Mike (one of the farmhands) came in yesterday morning and asked for help unloading a rack of hay. He surmised that it would be better to do it in the morning when it was cooler than in the afternoon when it would be ninety degrees and humid. Tharren and I changed into our "chore clothes" and went out to help Mike. Tharren stood on the hay wagon and tossed bales to Mike and me as we stacked the hay.
Photo: Tharren hopped off the wagon for a few minutes to snap a few shots. If you're wondering where the wagon tongue is, it's shoved between the bales in the center of the stack. The wagon was pushed into place front first so the gallice wouldn't be in the way of our stacking. The bales are stacked from the sides inward (this leaves a slight gap in the middle of the stack).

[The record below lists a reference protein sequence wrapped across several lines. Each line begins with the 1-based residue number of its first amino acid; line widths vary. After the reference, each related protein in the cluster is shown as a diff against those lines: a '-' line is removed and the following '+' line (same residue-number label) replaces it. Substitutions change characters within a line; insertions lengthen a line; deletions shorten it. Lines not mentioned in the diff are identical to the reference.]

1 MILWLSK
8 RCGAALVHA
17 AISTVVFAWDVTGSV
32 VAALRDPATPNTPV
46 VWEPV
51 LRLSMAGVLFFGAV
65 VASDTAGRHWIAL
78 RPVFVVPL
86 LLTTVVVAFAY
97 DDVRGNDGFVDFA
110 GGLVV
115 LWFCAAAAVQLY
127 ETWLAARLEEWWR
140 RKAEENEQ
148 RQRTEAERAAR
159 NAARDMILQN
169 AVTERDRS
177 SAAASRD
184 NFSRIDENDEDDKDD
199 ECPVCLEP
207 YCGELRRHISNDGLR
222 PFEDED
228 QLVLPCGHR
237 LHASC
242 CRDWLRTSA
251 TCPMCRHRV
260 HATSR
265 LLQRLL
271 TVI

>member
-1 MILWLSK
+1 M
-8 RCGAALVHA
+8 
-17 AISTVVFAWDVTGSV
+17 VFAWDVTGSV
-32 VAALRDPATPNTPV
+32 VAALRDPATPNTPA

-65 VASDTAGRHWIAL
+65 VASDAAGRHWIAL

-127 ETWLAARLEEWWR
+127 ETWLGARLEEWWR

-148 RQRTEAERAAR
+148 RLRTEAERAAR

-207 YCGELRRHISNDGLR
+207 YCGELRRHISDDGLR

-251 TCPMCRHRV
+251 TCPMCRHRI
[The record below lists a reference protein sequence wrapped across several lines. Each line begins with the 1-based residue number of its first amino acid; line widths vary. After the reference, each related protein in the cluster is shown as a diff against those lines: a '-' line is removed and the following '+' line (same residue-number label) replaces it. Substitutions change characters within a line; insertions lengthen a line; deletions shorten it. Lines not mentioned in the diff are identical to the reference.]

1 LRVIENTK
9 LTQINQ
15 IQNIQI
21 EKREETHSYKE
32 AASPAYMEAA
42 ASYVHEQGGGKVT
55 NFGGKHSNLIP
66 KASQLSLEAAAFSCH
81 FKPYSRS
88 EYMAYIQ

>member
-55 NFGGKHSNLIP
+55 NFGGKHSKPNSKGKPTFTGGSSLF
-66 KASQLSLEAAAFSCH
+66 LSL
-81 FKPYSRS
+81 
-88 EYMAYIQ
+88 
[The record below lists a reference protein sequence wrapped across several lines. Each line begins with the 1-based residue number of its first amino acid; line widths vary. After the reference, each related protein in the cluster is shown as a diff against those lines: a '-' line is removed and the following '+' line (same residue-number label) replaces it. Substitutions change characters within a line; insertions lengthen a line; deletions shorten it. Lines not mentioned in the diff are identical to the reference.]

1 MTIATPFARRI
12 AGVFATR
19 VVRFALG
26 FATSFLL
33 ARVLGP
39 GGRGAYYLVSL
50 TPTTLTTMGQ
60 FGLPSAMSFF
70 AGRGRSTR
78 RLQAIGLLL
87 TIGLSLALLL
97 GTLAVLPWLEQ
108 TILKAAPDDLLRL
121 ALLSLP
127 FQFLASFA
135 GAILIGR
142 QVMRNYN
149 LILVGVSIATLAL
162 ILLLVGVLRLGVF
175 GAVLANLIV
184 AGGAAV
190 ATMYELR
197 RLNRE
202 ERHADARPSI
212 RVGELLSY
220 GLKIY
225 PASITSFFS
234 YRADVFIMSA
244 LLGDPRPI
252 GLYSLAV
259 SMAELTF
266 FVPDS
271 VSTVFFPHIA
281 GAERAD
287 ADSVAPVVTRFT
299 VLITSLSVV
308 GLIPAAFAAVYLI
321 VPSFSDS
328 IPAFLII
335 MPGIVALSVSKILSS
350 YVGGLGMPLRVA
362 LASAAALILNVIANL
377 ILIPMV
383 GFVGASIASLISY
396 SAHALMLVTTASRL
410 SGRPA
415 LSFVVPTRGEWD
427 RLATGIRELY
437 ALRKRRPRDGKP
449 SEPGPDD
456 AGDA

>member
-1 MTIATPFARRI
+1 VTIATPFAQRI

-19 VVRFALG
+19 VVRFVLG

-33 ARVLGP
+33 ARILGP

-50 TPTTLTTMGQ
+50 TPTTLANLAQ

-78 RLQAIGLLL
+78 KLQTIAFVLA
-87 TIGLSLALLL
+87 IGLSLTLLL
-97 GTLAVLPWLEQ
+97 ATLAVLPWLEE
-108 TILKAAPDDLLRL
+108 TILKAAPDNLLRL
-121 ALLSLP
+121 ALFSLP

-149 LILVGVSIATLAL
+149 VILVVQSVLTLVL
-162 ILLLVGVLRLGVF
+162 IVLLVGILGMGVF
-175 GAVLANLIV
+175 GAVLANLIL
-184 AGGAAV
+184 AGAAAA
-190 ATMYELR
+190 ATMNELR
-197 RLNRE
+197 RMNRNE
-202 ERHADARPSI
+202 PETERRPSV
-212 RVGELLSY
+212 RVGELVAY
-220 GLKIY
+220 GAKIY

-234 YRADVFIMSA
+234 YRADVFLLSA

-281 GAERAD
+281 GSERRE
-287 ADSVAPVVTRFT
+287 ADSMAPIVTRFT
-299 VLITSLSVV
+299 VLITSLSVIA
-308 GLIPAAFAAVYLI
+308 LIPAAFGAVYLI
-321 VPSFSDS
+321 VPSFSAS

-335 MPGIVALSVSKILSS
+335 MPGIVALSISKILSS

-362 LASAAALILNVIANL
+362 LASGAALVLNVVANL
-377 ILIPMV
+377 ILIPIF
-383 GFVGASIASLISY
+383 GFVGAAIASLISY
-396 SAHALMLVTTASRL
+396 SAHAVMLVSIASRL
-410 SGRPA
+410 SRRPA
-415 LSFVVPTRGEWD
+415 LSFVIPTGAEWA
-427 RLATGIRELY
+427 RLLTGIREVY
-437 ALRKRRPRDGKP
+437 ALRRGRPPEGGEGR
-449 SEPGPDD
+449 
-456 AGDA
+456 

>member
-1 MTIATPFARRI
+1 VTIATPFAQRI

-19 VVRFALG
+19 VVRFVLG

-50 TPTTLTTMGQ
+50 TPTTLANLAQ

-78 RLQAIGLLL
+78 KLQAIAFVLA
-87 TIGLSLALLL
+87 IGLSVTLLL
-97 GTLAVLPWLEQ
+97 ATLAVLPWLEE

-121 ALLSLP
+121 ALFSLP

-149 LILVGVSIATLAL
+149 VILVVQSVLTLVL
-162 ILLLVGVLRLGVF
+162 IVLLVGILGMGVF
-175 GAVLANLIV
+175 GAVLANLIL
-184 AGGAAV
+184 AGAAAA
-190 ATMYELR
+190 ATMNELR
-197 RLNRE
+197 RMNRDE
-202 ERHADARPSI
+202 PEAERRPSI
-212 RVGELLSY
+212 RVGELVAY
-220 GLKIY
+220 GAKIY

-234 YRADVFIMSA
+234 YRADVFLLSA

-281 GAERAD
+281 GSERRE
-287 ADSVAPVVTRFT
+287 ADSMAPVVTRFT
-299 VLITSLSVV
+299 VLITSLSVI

The hay (clover/grass mix) was baled last weekend from a field on our North Farm. 3 racks (about 300 bales) were loaded before a breakdown ended the fun. Baling was about a third complete before the breakdown. With 2/3 of the field left and a broken baler, the fellas pulled out the round baler and baled the remainder with that.
We feed the square bales in our lambing jugs and lambing barn. When feeding single ewes in a jug it's hard to take a flake off of a round bale. We'll make up our lack of square bales by square baling one of the fields on our East Farm.
Photo: When we stacked the hay, we had to make sure the bales didn't touch the roof. If roof and bale touched, the bale would absorb moisture and lose quality.
Photo: I had to show off my bale throwing abilities when we finished the rack.